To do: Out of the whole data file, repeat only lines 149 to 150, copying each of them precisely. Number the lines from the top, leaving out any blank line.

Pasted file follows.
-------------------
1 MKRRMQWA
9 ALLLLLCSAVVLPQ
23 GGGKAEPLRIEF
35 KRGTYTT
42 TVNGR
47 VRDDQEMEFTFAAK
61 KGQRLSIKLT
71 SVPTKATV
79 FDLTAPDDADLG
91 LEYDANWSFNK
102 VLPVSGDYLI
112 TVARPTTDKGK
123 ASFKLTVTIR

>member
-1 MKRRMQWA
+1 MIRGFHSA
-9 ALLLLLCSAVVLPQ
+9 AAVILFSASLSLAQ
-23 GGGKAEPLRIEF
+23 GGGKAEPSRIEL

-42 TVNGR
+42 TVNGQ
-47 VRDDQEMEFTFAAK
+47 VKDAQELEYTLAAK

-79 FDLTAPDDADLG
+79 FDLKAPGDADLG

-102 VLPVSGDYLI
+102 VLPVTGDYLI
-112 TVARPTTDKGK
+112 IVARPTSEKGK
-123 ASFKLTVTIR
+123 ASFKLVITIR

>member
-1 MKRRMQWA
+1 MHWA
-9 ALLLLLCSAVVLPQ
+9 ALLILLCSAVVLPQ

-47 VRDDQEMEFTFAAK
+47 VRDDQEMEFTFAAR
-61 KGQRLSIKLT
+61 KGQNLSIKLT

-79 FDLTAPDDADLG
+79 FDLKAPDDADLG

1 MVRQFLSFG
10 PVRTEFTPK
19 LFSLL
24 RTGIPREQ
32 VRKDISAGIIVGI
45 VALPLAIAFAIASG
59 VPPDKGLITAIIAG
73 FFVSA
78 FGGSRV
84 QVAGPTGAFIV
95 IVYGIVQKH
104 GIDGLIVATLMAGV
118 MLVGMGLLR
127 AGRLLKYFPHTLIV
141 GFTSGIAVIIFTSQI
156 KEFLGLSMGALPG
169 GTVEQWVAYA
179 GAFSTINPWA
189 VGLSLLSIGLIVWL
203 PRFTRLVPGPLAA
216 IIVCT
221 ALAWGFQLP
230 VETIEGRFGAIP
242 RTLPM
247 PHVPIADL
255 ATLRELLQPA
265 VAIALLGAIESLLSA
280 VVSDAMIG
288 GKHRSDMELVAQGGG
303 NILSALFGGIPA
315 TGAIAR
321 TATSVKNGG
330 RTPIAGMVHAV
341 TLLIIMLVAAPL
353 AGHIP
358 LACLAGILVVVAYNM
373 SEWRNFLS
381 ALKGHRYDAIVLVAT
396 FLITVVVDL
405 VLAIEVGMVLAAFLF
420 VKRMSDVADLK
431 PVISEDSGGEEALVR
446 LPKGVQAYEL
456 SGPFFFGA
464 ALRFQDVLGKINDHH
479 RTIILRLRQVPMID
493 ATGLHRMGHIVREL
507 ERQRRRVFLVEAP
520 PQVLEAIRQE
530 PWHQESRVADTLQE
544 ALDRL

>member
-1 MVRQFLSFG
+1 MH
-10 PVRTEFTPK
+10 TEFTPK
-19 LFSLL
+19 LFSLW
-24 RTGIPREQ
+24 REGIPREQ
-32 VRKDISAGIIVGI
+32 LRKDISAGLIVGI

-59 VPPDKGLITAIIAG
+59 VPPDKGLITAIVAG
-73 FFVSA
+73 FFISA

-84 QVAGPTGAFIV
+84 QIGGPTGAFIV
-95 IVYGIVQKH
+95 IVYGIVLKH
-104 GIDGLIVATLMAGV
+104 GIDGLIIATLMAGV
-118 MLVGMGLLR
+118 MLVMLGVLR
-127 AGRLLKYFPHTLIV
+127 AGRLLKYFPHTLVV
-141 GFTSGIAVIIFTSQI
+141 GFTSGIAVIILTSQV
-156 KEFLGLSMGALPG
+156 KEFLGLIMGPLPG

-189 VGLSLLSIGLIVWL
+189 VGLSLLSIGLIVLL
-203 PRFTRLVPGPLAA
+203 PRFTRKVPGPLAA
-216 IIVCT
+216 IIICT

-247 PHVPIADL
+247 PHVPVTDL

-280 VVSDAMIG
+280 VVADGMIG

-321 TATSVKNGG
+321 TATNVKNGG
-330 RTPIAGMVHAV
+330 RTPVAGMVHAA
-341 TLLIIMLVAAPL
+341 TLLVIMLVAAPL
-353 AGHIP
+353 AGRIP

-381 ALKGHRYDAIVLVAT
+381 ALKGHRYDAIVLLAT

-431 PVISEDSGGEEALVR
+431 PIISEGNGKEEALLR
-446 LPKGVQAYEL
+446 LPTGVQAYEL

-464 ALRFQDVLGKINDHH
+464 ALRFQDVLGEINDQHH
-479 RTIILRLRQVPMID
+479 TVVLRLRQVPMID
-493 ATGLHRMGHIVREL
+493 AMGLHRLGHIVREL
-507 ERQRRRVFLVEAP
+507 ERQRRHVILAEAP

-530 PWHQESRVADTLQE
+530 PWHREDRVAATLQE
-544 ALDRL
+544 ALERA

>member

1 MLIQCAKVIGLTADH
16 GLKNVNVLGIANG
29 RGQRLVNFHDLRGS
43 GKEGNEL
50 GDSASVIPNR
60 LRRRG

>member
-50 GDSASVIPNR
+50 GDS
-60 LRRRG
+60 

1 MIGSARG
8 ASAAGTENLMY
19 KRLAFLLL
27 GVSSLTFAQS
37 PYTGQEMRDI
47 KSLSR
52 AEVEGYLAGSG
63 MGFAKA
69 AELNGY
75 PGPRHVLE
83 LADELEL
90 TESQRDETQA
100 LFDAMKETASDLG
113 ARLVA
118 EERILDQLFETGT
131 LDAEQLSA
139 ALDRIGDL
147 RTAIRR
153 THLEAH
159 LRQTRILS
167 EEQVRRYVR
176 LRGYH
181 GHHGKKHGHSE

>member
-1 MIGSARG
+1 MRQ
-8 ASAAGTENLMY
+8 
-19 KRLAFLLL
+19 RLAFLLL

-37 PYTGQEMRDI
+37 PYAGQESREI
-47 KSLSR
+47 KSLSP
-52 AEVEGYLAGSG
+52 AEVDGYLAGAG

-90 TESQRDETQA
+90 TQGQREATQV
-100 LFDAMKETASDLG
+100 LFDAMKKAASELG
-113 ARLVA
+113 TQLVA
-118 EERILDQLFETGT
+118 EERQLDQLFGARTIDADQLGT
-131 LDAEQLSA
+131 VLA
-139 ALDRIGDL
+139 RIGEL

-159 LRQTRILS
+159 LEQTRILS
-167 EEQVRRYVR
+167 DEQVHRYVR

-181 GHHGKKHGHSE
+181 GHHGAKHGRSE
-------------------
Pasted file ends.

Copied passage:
+464 ALRFQDVLGEINDQHH
-479 RTIILRLRQVPMID